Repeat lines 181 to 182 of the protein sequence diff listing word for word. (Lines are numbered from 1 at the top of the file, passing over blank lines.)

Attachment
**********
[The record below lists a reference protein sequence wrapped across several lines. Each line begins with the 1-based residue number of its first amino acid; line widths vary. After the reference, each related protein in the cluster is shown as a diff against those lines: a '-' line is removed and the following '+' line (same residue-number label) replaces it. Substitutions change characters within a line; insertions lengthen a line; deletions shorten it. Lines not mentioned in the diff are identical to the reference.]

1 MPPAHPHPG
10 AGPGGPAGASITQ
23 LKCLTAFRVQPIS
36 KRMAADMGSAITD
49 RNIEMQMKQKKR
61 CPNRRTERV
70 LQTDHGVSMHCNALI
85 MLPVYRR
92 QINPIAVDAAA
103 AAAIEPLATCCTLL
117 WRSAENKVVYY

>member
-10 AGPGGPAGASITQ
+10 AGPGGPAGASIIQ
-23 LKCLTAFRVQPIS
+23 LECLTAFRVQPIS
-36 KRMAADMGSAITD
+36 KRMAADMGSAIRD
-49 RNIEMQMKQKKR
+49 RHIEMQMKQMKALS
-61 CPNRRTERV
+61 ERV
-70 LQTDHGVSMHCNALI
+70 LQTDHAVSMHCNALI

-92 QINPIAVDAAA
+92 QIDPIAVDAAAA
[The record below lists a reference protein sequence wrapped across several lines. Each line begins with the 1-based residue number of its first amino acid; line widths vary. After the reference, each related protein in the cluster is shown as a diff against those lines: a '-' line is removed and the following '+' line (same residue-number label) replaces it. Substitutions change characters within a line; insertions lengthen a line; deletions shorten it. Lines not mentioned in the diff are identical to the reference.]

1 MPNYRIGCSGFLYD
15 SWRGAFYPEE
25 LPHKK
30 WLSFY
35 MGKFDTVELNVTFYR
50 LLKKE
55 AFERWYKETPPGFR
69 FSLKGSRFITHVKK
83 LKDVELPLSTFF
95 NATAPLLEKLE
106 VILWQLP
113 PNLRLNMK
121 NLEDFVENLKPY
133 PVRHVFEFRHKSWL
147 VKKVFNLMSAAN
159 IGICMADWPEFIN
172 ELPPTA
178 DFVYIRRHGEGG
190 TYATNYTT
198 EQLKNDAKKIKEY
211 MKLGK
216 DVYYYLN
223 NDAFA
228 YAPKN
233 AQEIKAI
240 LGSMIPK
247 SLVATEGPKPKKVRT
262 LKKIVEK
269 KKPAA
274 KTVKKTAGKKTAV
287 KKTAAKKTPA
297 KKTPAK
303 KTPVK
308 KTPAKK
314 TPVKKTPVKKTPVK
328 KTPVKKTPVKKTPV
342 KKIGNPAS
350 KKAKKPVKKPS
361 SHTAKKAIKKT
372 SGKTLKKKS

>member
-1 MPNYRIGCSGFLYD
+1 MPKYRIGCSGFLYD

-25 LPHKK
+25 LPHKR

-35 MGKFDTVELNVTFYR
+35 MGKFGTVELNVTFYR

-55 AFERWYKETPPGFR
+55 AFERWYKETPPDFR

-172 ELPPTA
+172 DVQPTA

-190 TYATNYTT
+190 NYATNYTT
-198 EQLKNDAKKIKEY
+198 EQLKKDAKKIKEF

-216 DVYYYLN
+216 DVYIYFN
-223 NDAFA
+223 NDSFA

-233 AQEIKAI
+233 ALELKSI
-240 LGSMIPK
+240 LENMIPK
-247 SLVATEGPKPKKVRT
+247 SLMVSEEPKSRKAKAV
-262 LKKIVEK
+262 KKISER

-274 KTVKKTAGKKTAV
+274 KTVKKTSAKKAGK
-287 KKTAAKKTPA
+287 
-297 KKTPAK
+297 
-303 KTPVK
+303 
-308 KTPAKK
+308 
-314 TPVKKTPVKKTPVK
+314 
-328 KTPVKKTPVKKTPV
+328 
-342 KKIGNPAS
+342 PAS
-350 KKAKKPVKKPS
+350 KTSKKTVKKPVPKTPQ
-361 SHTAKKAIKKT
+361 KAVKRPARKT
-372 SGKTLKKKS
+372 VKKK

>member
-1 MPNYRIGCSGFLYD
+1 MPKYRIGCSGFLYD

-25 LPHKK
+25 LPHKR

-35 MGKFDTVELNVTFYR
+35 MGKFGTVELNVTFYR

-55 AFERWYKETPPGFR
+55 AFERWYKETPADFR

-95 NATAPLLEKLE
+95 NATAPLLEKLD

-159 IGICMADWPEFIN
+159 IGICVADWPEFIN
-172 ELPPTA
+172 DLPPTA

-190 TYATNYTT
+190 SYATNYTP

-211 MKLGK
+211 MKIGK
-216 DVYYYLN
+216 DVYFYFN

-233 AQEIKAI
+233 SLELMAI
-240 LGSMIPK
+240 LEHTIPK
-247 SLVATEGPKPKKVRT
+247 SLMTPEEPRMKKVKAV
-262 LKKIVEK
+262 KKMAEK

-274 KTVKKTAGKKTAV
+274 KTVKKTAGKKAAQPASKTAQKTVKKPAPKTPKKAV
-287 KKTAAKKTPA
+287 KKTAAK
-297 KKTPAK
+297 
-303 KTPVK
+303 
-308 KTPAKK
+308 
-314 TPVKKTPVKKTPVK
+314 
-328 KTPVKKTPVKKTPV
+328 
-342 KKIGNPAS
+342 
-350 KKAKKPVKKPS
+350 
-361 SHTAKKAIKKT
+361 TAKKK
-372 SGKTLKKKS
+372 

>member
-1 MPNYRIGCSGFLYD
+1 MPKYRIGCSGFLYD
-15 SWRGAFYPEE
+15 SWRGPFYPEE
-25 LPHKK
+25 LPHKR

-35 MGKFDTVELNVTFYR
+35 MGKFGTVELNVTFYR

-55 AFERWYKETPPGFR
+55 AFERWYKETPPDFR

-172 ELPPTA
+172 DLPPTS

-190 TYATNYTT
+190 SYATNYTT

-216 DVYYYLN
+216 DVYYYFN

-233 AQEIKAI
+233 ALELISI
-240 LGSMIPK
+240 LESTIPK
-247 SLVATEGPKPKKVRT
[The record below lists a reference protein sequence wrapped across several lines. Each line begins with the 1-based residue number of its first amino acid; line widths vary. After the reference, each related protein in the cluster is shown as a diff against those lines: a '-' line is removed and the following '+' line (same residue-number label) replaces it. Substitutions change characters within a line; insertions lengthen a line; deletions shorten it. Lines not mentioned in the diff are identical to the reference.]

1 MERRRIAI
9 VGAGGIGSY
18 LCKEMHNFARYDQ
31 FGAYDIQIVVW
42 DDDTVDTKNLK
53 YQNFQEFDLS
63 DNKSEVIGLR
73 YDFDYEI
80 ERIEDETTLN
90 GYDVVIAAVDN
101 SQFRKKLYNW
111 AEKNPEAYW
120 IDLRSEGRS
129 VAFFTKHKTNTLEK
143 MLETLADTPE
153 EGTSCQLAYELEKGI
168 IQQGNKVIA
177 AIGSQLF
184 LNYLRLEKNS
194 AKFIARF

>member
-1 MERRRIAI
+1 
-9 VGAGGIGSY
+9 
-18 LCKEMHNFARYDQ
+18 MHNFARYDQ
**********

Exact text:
+172 DLPPTS

-190 TYATNYTT